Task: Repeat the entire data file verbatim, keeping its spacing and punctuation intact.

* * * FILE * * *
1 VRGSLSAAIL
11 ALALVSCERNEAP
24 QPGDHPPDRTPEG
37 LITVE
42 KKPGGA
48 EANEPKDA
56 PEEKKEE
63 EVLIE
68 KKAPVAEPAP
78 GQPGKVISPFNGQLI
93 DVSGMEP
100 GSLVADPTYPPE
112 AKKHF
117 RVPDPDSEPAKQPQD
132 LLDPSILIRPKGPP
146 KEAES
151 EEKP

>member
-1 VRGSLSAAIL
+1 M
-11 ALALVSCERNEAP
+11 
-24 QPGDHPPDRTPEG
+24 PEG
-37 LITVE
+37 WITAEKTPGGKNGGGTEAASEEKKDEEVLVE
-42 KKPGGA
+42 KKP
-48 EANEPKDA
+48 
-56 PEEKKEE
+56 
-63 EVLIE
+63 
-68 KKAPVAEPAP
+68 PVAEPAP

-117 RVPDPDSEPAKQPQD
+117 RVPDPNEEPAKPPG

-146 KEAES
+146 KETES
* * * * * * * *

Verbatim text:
1 VRGSLSAAIL
11 ALALVSCERNEAP
24 QPGDHPPDRTPEG
37 LITVE
42 KKPGGA
48 EANEPKDA
56 PEEKKEE
63 EVLIE
68 KKAPVAEPAP
78 GQPGKVISPFNGQLI
93 DVSGMEP
100 GSLVADPTYPPE
112 AKKHF
117 RVPDPDSEPAKQPQD
132 LLDPSILIRPKGPP
146 KEAES
151 EEKP

>member
-1 VRGSLSAAIL
+1 M
-11 ALALVSCERNEAP
+11 
-24 QPGDHPPDRTPEG
+24 PEG
-37 LITVE
+37 WITAEKTPGGKNGGGTEAASEEKKDEEVLVE
-42 KKPGGA
+42 KKP
-48 EANEPKDA
+48 
-56 PEEKKEE
+56 
-63 EVLIE
+63 
-68 KKAPVAEPAP
+68 PVAEPAP

-117 RVPDPDSEPAKQPQD
+117 RVPDPNEEPAKPPG

-146 KEAES
+146 KETES